Western is accelerating its sustainability efforts with a renewed advisory committee that will guide the university’s environmental strategy across campus.
The President’s Advisory Committee on the Environment and Sustainability (PACES) will include broad representation from faculty, staff and students and is expected to begin its work in early 2021.
The reboot is part of a larger commitment that includes ramping up the efficiency of university buildings, conducting world-class environmental research and shifting part of its Operating & Endowment Fund into sustainable investment strategies with the aim, over time, to reduce the carbon footprint of the Fund.
“Sustainability needs to be embedded into how we act in the community and on the world stage,” said Lynn Logan, vice-president (operations and finance).
“It guides our thinking and actions in deciding how we reduce Western’s greenhouse gas emissions, how we manage our investment portfolio, how we conduct our research.”
Logan and Andy Hrymak, provost and vice-president (academic), are co-chairs of the renewed PACES.
The newly re-constituted committee will tackle sustainability in three broad areas: research, teaching and learning; planning, operations and infrastructure; and community and culture.
“We need to create a strategy that allows Western to stand apart and we need to make priorities and choices together. The renewed PACES will collaboratively help us to do that in a way that makes a difference at Western and in the world,” Logan said. “Western was an early adopter in developing a sustainability strategic plan in 2012 and has steadily built on that commitment.”
‘Greening’ Western’s buildings
Western has consistently increased its investment in sustainable buildings, including deep-energy retrofits to existing buildings such as the ongoing renovation at Thames Hall. Each new campus building project takes advantage of the latest energy efficiency technology.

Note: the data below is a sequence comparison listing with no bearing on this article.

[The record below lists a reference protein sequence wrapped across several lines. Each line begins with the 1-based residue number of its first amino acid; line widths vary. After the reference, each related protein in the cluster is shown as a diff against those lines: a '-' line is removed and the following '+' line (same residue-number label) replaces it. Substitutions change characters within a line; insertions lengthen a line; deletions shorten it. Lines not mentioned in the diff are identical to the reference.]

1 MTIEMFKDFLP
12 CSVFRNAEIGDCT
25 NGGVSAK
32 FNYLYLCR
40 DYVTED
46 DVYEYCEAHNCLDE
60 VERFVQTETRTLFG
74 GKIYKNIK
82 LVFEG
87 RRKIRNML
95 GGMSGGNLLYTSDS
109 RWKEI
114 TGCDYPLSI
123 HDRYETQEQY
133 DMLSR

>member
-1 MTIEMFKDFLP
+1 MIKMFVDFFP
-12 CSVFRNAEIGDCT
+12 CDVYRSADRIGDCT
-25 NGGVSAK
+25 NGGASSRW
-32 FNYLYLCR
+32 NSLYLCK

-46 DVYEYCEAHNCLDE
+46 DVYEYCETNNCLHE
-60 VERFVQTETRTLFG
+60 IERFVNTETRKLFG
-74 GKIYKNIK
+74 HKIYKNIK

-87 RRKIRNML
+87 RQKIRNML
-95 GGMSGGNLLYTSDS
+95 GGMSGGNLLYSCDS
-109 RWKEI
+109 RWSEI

Hrymak, former dean of Western Engineering, noted the university has committed to ever-higher standards in new construction. The Amit Chakma Engineering Building is LEED® platinum-certified for energy and environmental design and the planned new facility for Western Entrepreneurship will be a net zero energy building using geothermal and photovoltaic energy.
Significant investments in carbon reduction initiatives continue to help to reduce Western’s carbon intensity. The university also aims to recover and share waste energy between and among buildings, and has committed to reducing greenhouse gas emissions to 30 per cent below 2005 levels by 2030.
“We’ve always had an environmental perspective on infrastructure – but now we’re taking it up a notch,” Hrymak said. “We’re not only looking at the buildings’ environmental footprint, we’re trying to reduce waste, trying to reduce our water use.”
Academically, more than 100 Western researchers are dedicated to solving sustainability and environmental problems.
Impact and investment